Happy 33rd anniversary, Mom and Dad Sturgis!

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HAPPY 33rd anniversary, Keith and Angie Sturgis!

Quite an accomplishment, particularly in 2014. We three kids have spent our entire lives reaping the blessings of your commitment to one another. We benefit from your example and your shared determination to stick together, through thick and thin, and we know enough to know that it’s far from easy.

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We admire and appreciate the qualities you demonstrate to each other… love, trust, partnership, tolerance, and tenacity. As soon as I saw this image I knew I had to share it.

(I plan to follow up with more on this living example of love and commitment, but for now, please enjoy this picture of two of the happiest grandparents in the entire world.)

Love you, Mom and Dad. Thanks for everything.

Happy first birthday, Baby Genius!

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Baby Addilyn is a toddler.

She toddles.

A miracle, I’ve been saying, because for the first year of her life, someone has usually been waiting in line for their turn to snuggle her.

But.

She turned one year old on January 20.

Our baby genius is not so much a baby.

We celebrated with the entire family on January 26.

Pictured below: Aunt Danielle is sometimes tasked with naptime duty, wherein the Baby Einstein channel on YouTube is everyone’s favorite invention.

October 26: homeward bound

addilyn.9 monthsOur baby genius niece, Addilyn Ruby, will soon be nine months old and she’s going to take her first steps any day now.

I’ve averaged one flight home for every 6 weeks of her life and while that’s not nearly enough time to snuggle this baby genius, it’s a blessing to be able to visit somewhat regularly.

This weekend I’m flying home to see the baby the family, and, as usual, will be Instagramming away (my sister made the explicit promise, while pregnant, that both aunts may take “as many pictures” as we want).

Follow along on Twitter for the most fun – and wherever this weekend finds you, make it a great one!

A citizen is “concerned” with my father’s right to free speech

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First, a little context: I grew up in southwestern Illinois, in St Clair Township, where my parents still live on 10 rural-ish acres. Pictured here, my parents and sisters and I are in front of the homestead atop the stump of a giant Oak tree, which was felled in a severe storm  fell shortly before my dad’s 60th birthday in November 2012.

Dad.Sturgis.Controversial.NRA.shirtMy father, Keith Sturgis, is a family man, a proud USMC Veteran, and a patriot, who worked hard to instill a fierce appreciation for our country and its freedoms in his three daughters  – and anyone else who would listen.

My father isn’t a politician. In 1971, on his 18th birthday, he enlisted in the United States Marine Corps. After that, he went to the coal mines, working over 20 years underground. Then and now, he serves as the recording secretary for United Mine Workers of America’s Local 1820 – but he’s no politician.

But, as of a few months ago, he is an Elected Official in the St Clair Township. In 2012, he entered his first-ever campaign, joining the Common Sense Team as a candidate for St Clair Township Trustee. He won, though most of his team didn’t, though their platform of reduced spending and increased accountability was popular with voters.If you’re still with me, hang on, because here’s where it gets interesting:My father attended his inaugural St Clair Township board meeting in late June 2013. On July 3, I received an interesting email from my dad. (Subject Line: You’ll Get A Kick Out Of This One.)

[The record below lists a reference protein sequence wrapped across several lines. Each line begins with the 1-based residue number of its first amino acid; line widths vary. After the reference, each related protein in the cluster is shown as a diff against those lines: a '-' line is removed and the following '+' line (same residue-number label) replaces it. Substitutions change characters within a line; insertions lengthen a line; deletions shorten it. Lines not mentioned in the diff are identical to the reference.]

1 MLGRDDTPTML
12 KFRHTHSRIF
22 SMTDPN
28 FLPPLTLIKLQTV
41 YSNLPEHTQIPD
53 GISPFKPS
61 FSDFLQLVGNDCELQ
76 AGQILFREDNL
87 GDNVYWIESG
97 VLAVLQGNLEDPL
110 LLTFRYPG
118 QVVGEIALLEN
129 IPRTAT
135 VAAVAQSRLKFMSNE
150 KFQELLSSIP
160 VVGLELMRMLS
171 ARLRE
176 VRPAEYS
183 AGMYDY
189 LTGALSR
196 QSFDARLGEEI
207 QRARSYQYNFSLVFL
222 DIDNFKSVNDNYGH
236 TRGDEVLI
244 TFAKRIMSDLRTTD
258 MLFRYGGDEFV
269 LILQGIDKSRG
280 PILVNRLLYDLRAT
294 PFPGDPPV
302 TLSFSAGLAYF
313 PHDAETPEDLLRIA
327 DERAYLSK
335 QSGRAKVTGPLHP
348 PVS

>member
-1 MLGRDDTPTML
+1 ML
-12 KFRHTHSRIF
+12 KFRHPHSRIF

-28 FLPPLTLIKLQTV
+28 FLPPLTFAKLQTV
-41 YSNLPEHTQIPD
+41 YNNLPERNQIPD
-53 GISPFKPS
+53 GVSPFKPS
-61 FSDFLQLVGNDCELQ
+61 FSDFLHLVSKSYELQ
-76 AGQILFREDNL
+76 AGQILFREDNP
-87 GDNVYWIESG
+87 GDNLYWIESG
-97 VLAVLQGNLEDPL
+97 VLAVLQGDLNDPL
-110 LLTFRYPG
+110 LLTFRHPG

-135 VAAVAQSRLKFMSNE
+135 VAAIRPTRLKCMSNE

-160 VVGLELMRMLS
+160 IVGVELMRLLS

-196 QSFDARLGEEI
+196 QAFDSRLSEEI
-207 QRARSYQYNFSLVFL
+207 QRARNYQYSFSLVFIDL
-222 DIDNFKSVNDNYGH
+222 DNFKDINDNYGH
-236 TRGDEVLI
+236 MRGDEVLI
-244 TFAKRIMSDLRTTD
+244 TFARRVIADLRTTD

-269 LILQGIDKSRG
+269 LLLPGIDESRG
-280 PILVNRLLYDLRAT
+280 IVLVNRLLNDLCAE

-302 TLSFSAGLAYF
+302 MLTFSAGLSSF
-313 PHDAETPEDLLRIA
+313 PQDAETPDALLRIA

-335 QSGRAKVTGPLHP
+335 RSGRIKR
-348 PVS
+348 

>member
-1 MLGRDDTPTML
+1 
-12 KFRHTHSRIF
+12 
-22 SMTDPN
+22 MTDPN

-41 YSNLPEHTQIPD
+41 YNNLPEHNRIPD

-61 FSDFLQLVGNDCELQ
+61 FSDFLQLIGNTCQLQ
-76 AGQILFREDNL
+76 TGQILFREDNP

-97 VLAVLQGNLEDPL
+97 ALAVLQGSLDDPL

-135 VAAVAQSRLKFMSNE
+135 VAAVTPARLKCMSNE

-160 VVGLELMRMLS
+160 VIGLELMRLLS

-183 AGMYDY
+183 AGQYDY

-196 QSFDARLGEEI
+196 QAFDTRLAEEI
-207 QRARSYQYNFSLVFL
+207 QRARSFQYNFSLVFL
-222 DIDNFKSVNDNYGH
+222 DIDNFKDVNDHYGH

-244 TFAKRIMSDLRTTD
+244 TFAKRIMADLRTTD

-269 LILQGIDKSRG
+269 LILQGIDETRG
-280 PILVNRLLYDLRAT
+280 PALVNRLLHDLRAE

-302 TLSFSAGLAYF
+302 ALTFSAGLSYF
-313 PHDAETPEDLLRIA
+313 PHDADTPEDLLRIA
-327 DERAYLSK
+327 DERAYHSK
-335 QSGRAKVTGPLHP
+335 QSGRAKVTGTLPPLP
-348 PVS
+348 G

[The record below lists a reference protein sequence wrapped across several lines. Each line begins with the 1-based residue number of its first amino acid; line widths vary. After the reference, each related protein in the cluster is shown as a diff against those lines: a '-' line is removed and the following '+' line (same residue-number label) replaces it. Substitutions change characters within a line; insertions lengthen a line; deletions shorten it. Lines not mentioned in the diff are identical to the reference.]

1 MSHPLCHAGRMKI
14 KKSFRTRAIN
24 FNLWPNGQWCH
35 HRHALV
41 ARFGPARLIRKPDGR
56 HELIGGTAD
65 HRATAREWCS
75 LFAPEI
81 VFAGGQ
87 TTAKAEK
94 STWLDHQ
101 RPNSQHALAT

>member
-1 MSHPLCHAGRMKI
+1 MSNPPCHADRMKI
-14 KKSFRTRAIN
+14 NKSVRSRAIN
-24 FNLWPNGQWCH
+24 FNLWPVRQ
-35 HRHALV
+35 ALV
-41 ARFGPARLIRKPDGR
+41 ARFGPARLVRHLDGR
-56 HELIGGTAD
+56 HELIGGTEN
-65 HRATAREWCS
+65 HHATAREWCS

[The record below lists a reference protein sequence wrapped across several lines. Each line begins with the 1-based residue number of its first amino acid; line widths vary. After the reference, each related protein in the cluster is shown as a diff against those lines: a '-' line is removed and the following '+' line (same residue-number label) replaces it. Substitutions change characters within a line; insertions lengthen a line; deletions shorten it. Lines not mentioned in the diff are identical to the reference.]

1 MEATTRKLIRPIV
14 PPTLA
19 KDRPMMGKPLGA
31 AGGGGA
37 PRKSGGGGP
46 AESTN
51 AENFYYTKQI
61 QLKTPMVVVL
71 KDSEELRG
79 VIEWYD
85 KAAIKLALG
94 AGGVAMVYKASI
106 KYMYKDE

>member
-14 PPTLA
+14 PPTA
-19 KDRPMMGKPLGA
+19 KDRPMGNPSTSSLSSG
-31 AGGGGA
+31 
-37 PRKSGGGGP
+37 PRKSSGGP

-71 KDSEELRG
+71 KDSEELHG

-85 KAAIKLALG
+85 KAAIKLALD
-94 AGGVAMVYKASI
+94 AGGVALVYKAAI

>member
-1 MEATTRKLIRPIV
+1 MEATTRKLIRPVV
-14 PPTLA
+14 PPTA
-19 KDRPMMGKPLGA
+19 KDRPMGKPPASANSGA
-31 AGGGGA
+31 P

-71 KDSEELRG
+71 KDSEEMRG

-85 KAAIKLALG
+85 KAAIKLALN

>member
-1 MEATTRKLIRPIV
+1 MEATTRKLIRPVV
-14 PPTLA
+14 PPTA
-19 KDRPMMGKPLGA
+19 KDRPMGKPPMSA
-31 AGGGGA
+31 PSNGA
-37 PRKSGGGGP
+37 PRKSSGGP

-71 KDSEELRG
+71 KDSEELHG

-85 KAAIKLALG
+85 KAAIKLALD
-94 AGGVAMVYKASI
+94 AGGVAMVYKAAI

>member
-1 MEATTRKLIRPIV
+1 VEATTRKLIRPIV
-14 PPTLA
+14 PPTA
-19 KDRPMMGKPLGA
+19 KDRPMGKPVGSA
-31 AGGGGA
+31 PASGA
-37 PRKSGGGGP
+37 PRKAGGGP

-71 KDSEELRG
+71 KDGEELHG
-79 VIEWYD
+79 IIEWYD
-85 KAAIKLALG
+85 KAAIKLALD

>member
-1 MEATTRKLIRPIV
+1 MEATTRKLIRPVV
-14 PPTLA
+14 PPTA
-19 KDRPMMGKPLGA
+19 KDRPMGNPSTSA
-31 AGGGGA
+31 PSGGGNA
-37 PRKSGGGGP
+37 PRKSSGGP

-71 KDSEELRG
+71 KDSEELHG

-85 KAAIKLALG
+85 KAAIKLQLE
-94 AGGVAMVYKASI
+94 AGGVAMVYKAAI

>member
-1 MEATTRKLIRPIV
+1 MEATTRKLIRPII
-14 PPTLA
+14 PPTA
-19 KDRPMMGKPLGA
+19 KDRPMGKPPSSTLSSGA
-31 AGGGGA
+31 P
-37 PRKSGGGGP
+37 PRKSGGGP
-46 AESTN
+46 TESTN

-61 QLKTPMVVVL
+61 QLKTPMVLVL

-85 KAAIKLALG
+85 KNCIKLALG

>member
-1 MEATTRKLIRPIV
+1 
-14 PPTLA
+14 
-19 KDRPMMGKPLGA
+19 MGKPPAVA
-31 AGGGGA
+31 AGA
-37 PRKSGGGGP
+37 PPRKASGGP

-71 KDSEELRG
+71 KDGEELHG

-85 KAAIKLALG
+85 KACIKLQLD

“The St Clair Township Supervisor just called to say a person was concerned that I was wearing an NRA shirt to the Township Board Meeting.

… So I told him to have that person address me to my face, and we’ll see how that goes.”

Seriously?

In America?

In my lovely, borderline-po-dunk hometown in Illinois?

A citizen feels threatened by three letters on a garment worn by an unpaid township trustee.

Who happens to be my father.

And those three letters happen to mean more to my father – and to me – than they might to, say, your average resident of St Clair Township.

Dad had the audacity to wear the orange shirt that he’s pictured in above. This shirt is a discontinued style…  I’m 95% certain I purchased it at one of the sales hosted at NRA HQ, where I worked as a Senior Media Specialist until 2010, but I can’t be sure.

Shortly after I was hired at the NRA, my father called to request that I send him a few business cards because, as it turns out, he wanted to hand them out to pretty much everyone he knew.

It’s the only time I can remember my father asking me for anything.

Dad.OliverNorth.KBRThere’s another picture of my father  wearing his offensive shirt: this  one, which I posted on Facebook in May of 2008. I posted it in the middle of the chaotic festival of freedom known as the NRA’s Annual Meeting (in 2008, it was held in Louisville, KY) and I wrote the following caption: “three marines, three personal heroes: Dad, Lt Col Oliver North, KBR.”

My father took time off work to serve as an unpaid volunteer during the NRA Annual Meeting – in 2008, and in 2009, and in 2010 – and also at several CPACs. He worked a booth for 3 days talking to folks about the NRA’s flagship blog, NRAblog, which I happened to help create.

In Louisville, when I saw Lt Col Oliver North talking to past NRA President Kayne Robinson, I took the opportunity to locate my father and arrange the three Marines for this photo. And today, especially, I’m awfully grateful I did.

My father doesn’t question anyone’s right to free speech – but you’d damned well better not question his.

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